bath towel hangingAssign each family member their own bath towel- use fabric paint to write their name on it. Keep the rest of the towels tucked away. We now have enough bathrooms to keep towels in the bathroom, but in times past and other houses, everybody had to keep their own towel in their bedroom (we used over the door hooks for them). Those who like their own toiletries can keep them in a small totebag with the towel (just like camp!) and take them to and from the bathroom- cutting down on clutter and accusations that somebody used somebody else’s shampoo.  Several years ago we also sewed an inch long strip of elastic along the outside edge of each towel, right in the center of that outside edge. This made it easier for small children to hang their towels up.

How about you? What is the most useful time or space saving tip you’ve used?

 

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6 Comments

  1. 6 arrows
    Posted July 29, 2013 at 9:27 am | Permalink

    Time-saving tip: cleaning the bathroom while young ones are in the tub (not very young children who need constant attention, of course).

    Space-saving tip: Because we have a very small bathroom downstairs, where our only shower is, and not enough room on the towel racks for all the towels needed by all the people who take showers, we have a clothesline in the laundry room just down the hall and hang the towels there to dry. That way, there isn’t a big clump of wet towels shoved together on the bathroom towel racks, refusing to dry. The towels dry better in the laundry room, and can be reused, cutting down on laundry, which I guess you could say is a time-saving tip, too.

    Another thing we do to save on clean-up time is when we are decluttering a room, if (I should say when) we find something that doesn’t belong in the room we’re organizing, I tell the kids (and need to remind myself, too) to make a pile of stuff that belongs elsewhere, then take the items to their assigned rooms after the room in which we’re working has things in place. It takes more time to constantly go from room to room with stuff, and increases the likelihood that we’re going to forget which room we’re working in. :-)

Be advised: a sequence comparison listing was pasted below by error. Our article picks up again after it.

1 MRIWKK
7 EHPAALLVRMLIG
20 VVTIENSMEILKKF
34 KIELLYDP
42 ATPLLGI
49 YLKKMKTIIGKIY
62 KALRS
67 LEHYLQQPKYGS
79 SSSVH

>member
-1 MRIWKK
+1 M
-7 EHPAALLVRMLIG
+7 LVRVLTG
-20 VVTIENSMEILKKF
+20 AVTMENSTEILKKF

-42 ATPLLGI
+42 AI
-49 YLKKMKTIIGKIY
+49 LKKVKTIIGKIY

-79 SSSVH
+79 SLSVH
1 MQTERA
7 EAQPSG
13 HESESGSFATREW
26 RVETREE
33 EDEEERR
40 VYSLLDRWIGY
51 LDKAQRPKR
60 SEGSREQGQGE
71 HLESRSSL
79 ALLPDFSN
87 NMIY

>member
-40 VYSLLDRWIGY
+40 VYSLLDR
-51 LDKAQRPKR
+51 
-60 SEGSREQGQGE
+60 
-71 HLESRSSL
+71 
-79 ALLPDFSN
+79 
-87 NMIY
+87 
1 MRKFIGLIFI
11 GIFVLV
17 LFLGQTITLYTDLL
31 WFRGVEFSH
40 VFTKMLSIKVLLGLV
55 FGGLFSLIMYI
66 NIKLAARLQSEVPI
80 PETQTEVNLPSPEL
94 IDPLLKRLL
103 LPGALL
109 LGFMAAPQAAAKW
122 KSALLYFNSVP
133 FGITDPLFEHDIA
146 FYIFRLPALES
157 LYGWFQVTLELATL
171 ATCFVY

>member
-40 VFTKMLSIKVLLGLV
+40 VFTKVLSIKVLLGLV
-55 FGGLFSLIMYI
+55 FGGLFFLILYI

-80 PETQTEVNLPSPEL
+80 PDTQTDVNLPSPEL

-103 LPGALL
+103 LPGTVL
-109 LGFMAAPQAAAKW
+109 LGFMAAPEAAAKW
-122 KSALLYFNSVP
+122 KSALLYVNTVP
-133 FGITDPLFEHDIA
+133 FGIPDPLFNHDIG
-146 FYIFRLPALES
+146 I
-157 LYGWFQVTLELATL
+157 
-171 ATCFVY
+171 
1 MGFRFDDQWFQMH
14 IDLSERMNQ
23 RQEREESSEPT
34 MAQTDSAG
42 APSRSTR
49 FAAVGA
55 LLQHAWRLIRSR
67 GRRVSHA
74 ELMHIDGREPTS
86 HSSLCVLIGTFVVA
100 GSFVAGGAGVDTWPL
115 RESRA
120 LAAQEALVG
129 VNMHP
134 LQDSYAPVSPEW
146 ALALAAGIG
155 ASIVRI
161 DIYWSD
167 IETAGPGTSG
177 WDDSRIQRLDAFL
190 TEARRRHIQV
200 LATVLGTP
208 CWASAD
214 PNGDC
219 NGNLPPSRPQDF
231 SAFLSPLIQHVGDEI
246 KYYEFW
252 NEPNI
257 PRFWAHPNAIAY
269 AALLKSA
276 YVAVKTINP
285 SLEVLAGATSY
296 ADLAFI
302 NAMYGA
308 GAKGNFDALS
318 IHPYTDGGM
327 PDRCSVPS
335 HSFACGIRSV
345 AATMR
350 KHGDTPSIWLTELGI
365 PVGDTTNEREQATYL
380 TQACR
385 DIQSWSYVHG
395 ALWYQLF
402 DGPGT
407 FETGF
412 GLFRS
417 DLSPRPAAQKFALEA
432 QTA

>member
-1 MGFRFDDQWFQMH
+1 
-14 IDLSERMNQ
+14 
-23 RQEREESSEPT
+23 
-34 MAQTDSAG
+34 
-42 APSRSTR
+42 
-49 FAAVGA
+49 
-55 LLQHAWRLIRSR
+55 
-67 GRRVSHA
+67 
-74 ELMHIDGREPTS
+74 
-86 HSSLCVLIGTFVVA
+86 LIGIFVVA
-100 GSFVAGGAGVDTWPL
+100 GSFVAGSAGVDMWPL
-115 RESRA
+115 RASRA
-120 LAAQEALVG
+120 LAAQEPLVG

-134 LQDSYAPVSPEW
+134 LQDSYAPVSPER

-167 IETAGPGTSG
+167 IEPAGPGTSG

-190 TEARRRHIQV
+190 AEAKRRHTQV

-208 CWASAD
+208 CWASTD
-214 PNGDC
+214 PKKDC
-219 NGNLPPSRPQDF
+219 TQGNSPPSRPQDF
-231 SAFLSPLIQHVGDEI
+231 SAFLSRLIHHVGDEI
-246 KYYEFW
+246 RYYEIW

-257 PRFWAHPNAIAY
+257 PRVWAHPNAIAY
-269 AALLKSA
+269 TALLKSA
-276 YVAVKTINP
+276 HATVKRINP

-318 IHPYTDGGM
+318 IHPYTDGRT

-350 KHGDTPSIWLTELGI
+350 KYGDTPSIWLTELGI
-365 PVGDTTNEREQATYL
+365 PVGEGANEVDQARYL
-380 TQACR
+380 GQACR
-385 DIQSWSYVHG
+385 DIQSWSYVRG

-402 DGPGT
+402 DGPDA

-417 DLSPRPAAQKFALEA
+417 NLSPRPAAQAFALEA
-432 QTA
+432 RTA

2. Posted July 29, 2013 at 7:18 pm | Permalink
  3. Posted August 8, 2013 at 12:34 pm | Permalink

    I saw this post and we immediately went to Walmart. Chloe picked out a nice purple towel, John a bright orange one and Isaac has yellow. They have big 3M hooks outside their rooms and their towels are now hanging there. In two weeks – I’ve done a whole lot less towel laundry. THANK YOU!!

    Question: Is the contact paper you are talking about easily removable from surfaces at a later date?

    • Posted August 8, 2013 at 12:35 pm | Permalink

      Oh, and the towels were on sale for $4.98 too – amazing!!

    • Headmistress, zookeeper
      Posted August 8, 2013 at 12:51 pm | Permalink

      We mainly did this in military housing- it was removable,, much more easily so than wallpaper. I don’t remember any really horrible marks left behind. However, we never left it up more than two years because we usually moved by then, and base housing also always repainted between families, so it did not matter that much if it did leave a mark (ergo, I might not have noticed if it had).

  4. Lisa Beth W.
    Posted August 14, 2013 at 7:14 am | Permalink

    I’m of Dutch descent and I remember that I thought as a child that everyone took their shoes off in the house! I still don’t know why anyone without foot problems would leave their shoes on all day. I’ve never worn my shoes in anyone’s house except for when I was helping someone move.